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Coyotes acquire Nick Cousins from Flyers (Updated)

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We have a trade.

According to Craig Custance, the Arizona Coyotes have added some depth up the middle by acquiring center Nick Cousins from the Philadelphia Flyers.

In 60 games this season, Cousins had six goals and 16 points on a one-year, $840,000 contract. He’s currently a pending restricted free agent.

“We are very pleased to acquire Nick,” said Coyotes general manager John Chayka. “He is a tenacious, versatile, two-way center who will add grit and energy to our lineup. We’re excited to have him join the Coyotes.”

The Coyotes pick up Cousins and Harvard goaltender Merrick Madsen from the Flyers, in exchange for University of Michigan forward Brendan Warren and a fifth-round draft choice in 2018.

Cousins has been quite productive at the AHL level, posting 56 points in 64 games two years ago, and averaging a point per game in 38 contests with the Lehigh Valley Phantoms in 2015-16.

Taken in the third round of the 2011 NHL Draft, Cousins posted strong possession numbers in his time with the big club in Philly, but was also eligible for the Vegas expansion draft. In this case, the Flyers now have one less player to worry about protecting, while acquiring a draft pick and a young forward in Warren, who concluded his sophomore season at University of Michigan.

The expansion draft trade/waiver freeze for all clubs except Las Vegas commences at 3 p.m. ET on Saturday.

Sports hernias impacting NHL players of all ages, including potential No. 1 pick Nolan Patrick

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Months removed from sports hernia and hip surgeries, Claude Giroux still didn’t feel like himself.

The Philadelphia Flyers’ captain finally got back to normal by the end of the season, roughly nine months after going under the knife.

“I thought it’d be quicker, to be honest,” Giroux said. “It’s harder than I thought it would’ve been.”

Because of the unnatural motion of skating, hockey is among the most common sports for sports hernias, a catch-all term for what are also called core muscle injuries. Within the past couple of years, Jamie Benn of the Dallas Stars, Patrice Bergeron of the Boston Bruins, Jason Zucker of the Minnesota Wild, Karl Alzner of the Washington Capitals, Shayne Gostisbehere of the Flyers and goaltender Mike Smith of the Arizona Coyotes are among the NHL players to have an operation to repair a sports hernia or core muscle injury.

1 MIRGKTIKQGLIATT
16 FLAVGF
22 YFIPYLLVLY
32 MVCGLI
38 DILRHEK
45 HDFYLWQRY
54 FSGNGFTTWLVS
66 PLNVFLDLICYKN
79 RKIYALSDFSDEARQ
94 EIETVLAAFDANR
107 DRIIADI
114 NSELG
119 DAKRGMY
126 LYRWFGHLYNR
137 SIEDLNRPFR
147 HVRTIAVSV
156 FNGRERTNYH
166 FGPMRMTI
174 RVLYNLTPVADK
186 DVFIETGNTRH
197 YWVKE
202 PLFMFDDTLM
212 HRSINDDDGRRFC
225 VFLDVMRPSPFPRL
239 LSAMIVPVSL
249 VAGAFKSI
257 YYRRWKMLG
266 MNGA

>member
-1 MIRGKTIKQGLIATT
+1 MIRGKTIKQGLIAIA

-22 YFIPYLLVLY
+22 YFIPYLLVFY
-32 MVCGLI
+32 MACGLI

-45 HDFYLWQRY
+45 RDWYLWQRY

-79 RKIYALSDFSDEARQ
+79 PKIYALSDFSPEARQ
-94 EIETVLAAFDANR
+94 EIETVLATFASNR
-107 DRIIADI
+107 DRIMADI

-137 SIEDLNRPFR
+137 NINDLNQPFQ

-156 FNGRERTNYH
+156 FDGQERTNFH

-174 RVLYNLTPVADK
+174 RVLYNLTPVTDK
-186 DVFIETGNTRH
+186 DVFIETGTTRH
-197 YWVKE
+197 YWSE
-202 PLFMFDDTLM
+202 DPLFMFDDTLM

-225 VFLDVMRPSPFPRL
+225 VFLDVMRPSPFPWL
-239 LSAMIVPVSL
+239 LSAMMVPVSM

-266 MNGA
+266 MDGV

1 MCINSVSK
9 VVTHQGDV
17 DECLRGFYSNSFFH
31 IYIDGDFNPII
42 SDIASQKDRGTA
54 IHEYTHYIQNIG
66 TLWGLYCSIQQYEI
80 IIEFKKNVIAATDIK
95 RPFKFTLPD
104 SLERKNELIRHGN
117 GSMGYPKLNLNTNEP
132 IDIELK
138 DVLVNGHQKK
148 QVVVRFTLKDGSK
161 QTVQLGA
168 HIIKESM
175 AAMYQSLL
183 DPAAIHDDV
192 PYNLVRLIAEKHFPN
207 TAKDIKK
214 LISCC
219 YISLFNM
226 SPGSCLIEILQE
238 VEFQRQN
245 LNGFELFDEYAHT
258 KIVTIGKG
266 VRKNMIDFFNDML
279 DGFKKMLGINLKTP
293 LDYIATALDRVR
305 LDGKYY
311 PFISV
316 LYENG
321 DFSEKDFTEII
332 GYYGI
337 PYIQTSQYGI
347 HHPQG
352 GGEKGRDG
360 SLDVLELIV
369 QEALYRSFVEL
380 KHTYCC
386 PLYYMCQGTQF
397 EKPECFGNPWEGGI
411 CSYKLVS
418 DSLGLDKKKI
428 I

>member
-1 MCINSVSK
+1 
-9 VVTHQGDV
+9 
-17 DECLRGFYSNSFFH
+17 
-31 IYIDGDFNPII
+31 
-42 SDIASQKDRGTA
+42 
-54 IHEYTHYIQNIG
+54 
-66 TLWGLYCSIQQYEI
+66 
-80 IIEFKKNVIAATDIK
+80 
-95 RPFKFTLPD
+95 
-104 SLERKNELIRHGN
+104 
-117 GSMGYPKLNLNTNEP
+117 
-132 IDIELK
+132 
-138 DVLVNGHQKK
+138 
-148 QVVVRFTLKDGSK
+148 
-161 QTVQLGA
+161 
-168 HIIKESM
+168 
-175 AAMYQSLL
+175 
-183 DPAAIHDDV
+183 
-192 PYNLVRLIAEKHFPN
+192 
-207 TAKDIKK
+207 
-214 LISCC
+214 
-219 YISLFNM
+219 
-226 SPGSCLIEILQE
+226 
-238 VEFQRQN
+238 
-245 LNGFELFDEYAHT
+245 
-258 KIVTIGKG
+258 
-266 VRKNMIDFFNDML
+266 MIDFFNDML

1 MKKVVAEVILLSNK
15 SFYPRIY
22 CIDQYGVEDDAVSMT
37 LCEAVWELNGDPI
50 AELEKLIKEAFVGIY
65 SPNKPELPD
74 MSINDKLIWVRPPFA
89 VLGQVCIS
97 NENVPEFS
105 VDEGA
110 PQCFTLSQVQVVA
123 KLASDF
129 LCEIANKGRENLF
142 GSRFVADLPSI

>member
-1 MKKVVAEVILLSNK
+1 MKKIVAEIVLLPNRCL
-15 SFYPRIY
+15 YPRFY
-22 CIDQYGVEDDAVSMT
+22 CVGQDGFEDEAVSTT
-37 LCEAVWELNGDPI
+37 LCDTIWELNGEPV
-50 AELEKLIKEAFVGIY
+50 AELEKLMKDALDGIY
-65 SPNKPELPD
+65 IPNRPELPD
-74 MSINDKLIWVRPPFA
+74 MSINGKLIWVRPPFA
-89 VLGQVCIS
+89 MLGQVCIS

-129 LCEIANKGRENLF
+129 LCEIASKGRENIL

Dr. L. Michael Brunt, who has been a St. Louis Blues team physician since 1994, estimates that anywhere from six to 15 players each year undergo some type of sports hernia surgery – and it’s on the rise across all ages. Brunt, who has performed the surgery on Joel Ward, Mike Green, Matt Cooke, Doug Weight and others, believes the increase over the past 10 to 15 years has to do with better recognition of abdominal and groin injuries that are common in hockey, soccer and football players.

He also believes that too much repetition among young athletes in a single sport can cause problems, something others have blamed for more Tommy John surgeries among younger and younger pitchers.

“It’s because of the sudden propulsive movements: turning, cutting, etc., that occur at high rates of speed,” Brunt said. “Young athletes are committed to one sport very, very early on, and so there are these repetitive movements that occur because they’re not doing three or four sports year-round and mixing up their physical sports activity. They concentrate on one sport, and it’s that gradual wear and tear over the years that tends to predispose them to developing something like this.”